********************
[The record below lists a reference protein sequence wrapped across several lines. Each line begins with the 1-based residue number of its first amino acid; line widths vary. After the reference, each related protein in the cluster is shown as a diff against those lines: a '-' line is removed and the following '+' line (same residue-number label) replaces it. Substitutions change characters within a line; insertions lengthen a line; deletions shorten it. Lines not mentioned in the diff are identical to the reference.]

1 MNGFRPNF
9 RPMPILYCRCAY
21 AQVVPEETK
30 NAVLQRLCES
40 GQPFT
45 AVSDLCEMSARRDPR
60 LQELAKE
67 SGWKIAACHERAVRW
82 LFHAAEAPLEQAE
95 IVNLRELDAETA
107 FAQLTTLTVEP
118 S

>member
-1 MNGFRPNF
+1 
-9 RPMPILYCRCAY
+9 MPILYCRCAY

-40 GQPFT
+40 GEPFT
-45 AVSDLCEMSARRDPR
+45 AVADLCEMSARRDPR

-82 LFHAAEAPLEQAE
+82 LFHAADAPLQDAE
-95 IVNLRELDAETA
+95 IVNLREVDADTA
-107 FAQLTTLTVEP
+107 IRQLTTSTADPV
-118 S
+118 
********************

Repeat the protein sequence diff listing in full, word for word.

[The record below lists a reference protein sequence wrapped across several lines. Each line begins with the 1-based residue number of its first amino acid; line widths vary. After the reference, each related protein in the cluster is shown as a diff against those lines: a '-' line is removed and the following '+' line (same residue-number label) replaces it. Substitutions change characters within a line; insertions lengthen a line; deletions shorten it. Lines not mentioned in the diff are identical to the reference.]

1 MNGFRPNF
9 RPMPILYCRCAY
21 AQVVPEETK
30 NAVLQRLCES
40 GQPFT
45 AVSDLCEMSARRDPR
60 LQELAKE
67 SGWKIAACHERAVRW
82 LFHAAEAPLEQAE
95 IVNLRELDAETA
107 FAQLTTLTVEP
118 S

>member
-1 MNGFRPNF
+1 
-9 RPMPILYCRCAY
+9 MPILYCRCAY

-40 GQPFT
+40 GEPFT
-45 AVSDLCEMSARRDPR
+45 AVADLCEMSARRDPR

-82 LFHAAEAPLEQAE
+82 LFHAADAPLQDAE
-95 IVNLRELDAETA
+95 IVNLREVDADTA
-107 FAQLTTLTVEP
+107 IRQLTTSTADPV
-118 S
+118 